Industry buzz around the metaverse reached a fever pitch in 2021 and early 2022 as technologists raced to build it, brands looked to promote themselves in it, and employers aimed to collaborate virtually inside it. But the conversation saturated itself in irrational exuberance. For starters, the metaverse doesn’t even exist yet. Less than half of today’s online consumers say they’re likely to ever become metaverse users. Metaverse proponent Meta has lost billions of dollars in each of the last several quarters in its Reality Labs division. And NFTs aren’t faring much better: NFT trading volume dropped 97% in nine months, and the value proposition driving the hype may never live up to NFT cheerleaders’ promises.
Does this mean all is lost? Not exactly. The metaverse will be the 3D experience layer of the internet, much as the World Wide Web is its 2D counterpart. But it will take a decade for that vision to be fully realized.
Where does this leave us in 2023? In the face of economic slowdown, Forrester predicts a winter season for the metaverse and NFTs that will chill the market. In the medium term, this won’t be a bad development: It will allow technology vendors and enterprises alike to do the hard work of building the infrastructure and use cases that move the market forward more gradually. But in 2023, you’ll need to wear a sweater and a coat until things eventually heat up. Specifically, we predict that:
We won’t see the metaverse’s Pokémon GO moment. Niantic’s 2016 launch of Pokémon GO brought augmented reality to the masses, created new social communities, and has earned its makers $6 billion. While metaverse precursor experiences have enjoyed pockets of popularity — such as through a handful of well-attended concerts in spaces like Fortnite — few consumers have found Pokémon-GO-level excitement. Forrester’s data also suggests that the vast majority of consumers prefer in-person experiences to virtual ones. What’s needed is innovation — particularly hybrid, physical-digital experiences — rather than “metaverse-washing” or repackaging old immersive experiences. But it won’t happen in 2023.
- Brands will move from “cool” NFTs toward loyalty programs. Brands that launched consumer-facing NFTs once expected to look cool and innovative. Those days are gone. Consumers lack interest in NFT stunts or art. Brands will move on. The next frontier for NFTs lies in customer loyalty programs. In 2023, smart brands will follow the likes of Louis Vuitton and Starbucks, both of which are using NFTs to enable access to exclusive customer experiences and perks.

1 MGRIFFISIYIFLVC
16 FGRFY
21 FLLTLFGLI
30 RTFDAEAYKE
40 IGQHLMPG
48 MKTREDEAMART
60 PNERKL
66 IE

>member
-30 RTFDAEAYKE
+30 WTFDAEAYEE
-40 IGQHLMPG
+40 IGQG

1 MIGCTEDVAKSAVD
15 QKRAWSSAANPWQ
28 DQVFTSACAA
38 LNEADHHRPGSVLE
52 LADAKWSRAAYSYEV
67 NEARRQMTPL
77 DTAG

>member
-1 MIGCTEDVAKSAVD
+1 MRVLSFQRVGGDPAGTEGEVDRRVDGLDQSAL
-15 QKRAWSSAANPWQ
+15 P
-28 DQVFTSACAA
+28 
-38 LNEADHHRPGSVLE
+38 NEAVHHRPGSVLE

- Employees will be a bright spot, using metaverse collaboration. Forrester expects that metaverse technology will become popularized over time via a “reverse consumerization of IT” effect, in which people use the tools for work, become familiar with them, and then adopt them for personal use. The starting point for this journey will be the addition of metaverse-style experiences into collaboration suites as a feature, not an independent product. For example, Microsoft is adding its Mesh components directly into Teams, empowering users to navigate 3D virtual spaces with avatars and engage in collaborative digital whiteboarding. We predict that at least three more of the major collaboration providers — think Google, Slack, Webex, or Zoom — will add 3D metaverse-style features in 2023, too.
For our full 2023 predictions on the metaverse and NFTs, we invite clients to read our 2023 metaverse and NFT Predictions report. You can also check out our complimentary Predictions guide, which covers Forrester’s top predictions for the year.